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'Sex And The City' Diversifies

Miranda's new squeeze in "Sex and the City" is handsome, successful and charming. He's also black — notable for a show that has been almost uniformly white in its casting.

The series about four single New Yorkers is finally allowing the city's ethnic diversity a central role.

Blair Underwood, introduced in Sunday's episode, plays Dr. Robert Leeds, the New York Knicks team physician.

The series about four New Yorkers, starring Sarah Jessica Parker (who's also an executive producer), Kim Cattrall, Kristin Davis and Cynthia Nixon, is in its final season. (It's a divided year: 12 episodes are airing through Sept. 14, then the series is to return in January 2004 with eight concluding episodes. Underwood is appearing through the end of the first batch.)

"We all of us, and no one more than Sarah Jessica, had lobbied for this for a long, long time," Nixon, who plays Miranda, said in an interview. "I'm a huge fan of the show, but if we had area in which we really could use improvement, it's certainly this one."

The comedy only lightly has brushed up against New York's diversity before.

Cattrall's character, bed-hopper Samantha, had a handful of flings with minorities and a romance with a Hispanic lesbian (Sonia Braga).

But the inner circle of friends and serious boyfriends remained steadfastly white. Like "Friends," another New York-set series, "Sex and the City" came under scrutiny for painting the town one color.

Last season on "Friends," a black love interest (Aisha Tyler) was introduced in a story line that, like the "Sex and the City" plot featuring Underwood, ran for four episodes.

"I think Candace Bushnell, who wrote the original columns (on which 'Sex and the City' was based), the world she writes about is extremely white," Nixon said. "And (series creator) Darren Star would say, `I know these people. I move in these circles. It's a very white circle."'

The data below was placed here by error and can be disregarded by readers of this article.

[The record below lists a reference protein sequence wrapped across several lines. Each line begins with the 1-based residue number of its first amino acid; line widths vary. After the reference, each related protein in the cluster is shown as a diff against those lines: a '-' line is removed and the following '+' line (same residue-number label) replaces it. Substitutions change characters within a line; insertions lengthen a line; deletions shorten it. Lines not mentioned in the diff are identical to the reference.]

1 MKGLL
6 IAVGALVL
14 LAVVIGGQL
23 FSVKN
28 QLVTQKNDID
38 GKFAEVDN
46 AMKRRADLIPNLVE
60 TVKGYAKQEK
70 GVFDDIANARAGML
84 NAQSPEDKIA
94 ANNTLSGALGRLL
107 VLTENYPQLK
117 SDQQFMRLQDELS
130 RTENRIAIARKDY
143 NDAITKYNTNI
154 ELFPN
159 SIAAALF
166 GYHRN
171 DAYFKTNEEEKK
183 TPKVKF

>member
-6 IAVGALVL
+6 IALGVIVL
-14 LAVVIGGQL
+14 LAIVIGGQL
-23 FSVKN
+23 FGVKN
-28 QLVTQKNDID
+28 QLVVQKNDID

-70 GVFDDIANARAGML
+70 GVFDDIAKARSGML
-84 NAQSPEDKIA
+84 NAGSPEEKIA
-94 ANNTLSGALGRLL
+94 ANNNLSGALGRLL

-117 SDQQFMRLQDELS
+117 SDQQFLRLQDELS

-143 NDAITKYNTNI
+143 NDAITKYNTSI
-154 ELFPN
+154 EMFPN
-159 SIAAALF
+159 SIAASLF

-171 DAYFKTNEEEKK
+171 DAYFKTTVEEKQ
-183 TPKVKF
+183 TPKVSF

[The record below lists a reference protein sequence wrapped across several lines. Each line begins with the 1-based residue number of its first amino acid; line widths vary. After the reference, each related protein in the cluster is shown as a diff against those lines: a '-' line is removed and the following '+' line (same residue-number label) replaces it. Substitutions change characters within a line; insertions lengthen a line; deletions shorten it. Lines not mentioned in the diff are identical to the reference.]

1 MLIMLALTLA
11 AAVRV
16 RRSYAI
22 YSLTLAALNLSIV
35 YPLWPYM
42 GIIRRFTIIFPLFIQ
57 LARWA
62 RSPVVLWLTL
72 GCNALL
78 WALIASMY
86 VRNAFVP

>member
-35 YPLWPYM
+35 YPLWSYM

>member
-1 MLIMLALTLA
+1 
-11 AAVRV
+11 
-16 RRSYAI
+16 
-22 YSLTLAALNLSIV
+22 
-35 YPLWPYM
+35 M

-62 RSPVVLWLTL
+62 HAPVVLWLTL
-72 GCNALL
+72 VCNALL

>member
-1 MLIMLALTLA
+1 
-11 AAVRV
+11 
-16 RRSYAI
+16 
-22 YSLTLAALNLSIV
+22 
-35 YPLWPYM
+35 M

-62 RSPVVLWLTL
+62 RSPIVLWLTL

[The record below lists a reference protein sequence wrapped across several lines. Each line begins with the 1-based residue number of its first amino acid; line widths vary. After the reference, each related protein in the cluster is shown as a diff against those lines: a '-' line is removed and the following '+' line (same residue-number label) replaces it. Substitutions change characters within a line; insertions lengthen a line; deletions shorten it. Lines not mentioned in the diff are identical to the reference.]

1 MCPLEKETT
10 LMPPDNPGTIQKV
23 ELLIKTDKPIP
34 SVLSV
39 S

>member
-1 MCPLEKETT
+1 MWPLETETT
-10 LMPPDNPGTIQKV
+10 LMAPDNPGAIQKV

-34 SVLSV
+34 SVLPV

"That's an argument to be made," Nixon said. "But it is six years later now, and I think it's irresponsible. I think it's about time."

Miranda, a single mother and lawyer who's been moping about lost chances with Steve, her child's father, meets Leeds when he moves into her building. She's on the co-op board that vets potential buyers.

Here's Nixon's take on the encounter: "There's a sense Miranda is trying to push him because, A, he's a great candidate, he's a doctor, he earns a lot of money, he's very personable; B, a little diversity would be nice; and C, she's trying to hide the third thing that she thinks he's utterly adorable and would love to have him in the building.

"She's masking her attraction to him in political correctness, which I think is funny."

Underwood has been a television groundbreaker before. In 2000, he starred in the CBS drama "City of Angels," a TV rarity with its predominantly black cast. The series, which he said was unable to find its creative footing quickly enough, was canceled because of low ratings.

"There was a lot of responsibility weighing on that show. At least we did two seasons," said Underwood, whose upcoming projects include the film "How Did It Feel?" and the animated Nick at Nite series "Fatherhood," based on Bill Cosby's book. The actor just signed to star in the film adaptation of the novel "My Soul to Keep."

He found out he was being offered the "Sex and the City" role in the usual way, through a call from his agent, although the conversation started with a less-than-usual query.

"The first thing I remember hearing was, `Do you have any problem with nudity?"' Underwood recalled. "My answer was, `Hey, I'm not ashamed."'

He enjoyed every aspect of filming, especially a scene in Madison Square Garden ("The 10-year-old child inside of me that loves sports was in seventh heaven that day") and working with Nixon, whom he calls "amazing."

Underwood also expressed satisfaction with the colorblind story, which barely takes notice of the ethnic difference between his character and Miranda.

"It's a non-issue," he said. "I think that's more current in this day and age, when it's not a novelty to see interracial dating on television anymore."

That's especially true when you're dealing with characters such as those on "Sex and the City," he said, described by Underwood as "four progressive New York women in 2003."

"Who are they going to bow down to or be with concerned with or kowtow to? Not their parents or society," he said.

Does that make it more surprising that the series had refrained from such relationships? "I didn't have that conversation with them (the producers)," Underwood said. "But if this is their final season, it's time."

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